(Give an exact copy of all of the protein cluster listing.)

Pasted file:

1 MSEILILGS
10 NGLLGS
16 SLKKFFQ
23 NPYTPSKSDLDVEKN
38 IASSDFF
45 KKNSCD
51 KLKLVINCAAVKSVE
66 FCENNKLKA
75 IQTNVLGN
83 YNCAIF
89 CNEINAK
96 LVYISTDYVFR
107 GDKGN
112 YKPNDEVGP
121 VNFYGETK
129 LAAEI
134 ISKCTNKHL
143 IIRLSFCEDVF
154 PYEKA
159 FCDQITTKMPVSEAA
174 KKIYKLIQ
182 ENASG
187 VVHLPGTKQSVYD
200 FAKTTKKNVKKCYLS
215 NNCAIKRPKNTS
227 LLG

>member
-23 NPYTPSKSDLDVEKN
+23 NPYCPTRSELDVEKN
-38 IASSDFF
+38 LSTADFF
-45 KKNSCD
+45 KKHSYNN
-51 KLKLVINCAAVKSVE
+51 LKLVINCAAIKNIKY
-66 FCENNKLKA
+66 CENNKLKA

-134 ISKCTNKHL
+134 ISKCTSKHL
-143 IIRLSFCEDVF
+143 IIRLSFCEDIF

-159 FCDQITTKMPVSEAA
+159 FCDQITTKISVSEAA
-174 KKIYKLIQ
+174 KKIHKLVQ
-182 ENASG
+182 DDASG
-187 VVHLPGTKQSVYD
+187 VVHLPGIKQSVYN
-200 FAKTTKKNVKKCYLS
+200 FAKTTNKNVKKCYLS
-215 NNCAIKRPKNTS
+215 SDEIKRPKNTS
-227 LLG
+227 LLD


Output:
1 MSEILILGS
10 NGLLGS
16 SLKKFFQ
23 NPYTPSKSDLDVEKN
38 IASSDFF
45 KKNSCD
51 KLKLVINCAAVKSVE
66 FCENNKLKA
75 IQTNVLGN
83 YNCAIF
89 CNEINAK
96 LVYISTDYVFR
107 GDKGN
112 YKPNDEVGP
121 VNFYGETK
129 LAAEI
134 ISKCTNKHL
143 IIRLSFCEDVF
154 PYEKA
159 FCDQITTKMPVSEAA
174 KKIYKLIQ
182 ENASG
187 VVHLPGTKQSVYD
200 FAKTTKKNVKKCYLS
215 NNCAIKRPKNTS
227 LLG

>member
-23 NPYTPSKSDLDVEKN
+23 NPYCPTRSELDVEKN
-38 IASSDFF
+38 LSTADFF
-45 KKNSCD
+45 KKHSYNN
-51 KLKLVINCAAVKSVE
+51 LKLVINCAAIKNIKY
-66 FCENNKLKA
+66 CENNKLKA

-134 ISKCTNKHL
+134 ISKCTSKHL
-143 IIRLSFCEDVF
+143 IIRLSFCEDIF

-159 FCDQITTKMPVSEAA
+159 FCDQITTKISVSEAA
-174 KKIYKLIQ
+174 KKIHKLVQ
-182 ENASG
+182 DDASG
-187 VVHLPGTKQSVYD
+187 VVHLPGIKQSVYN
-200 FAKTTKKNVKKCYLS
+200 FAKTTNKNVKKCYLS
-215 NNCAIKRPKNTS
+215 SDEIKRPKNTS
-227 LLG
+227 LLD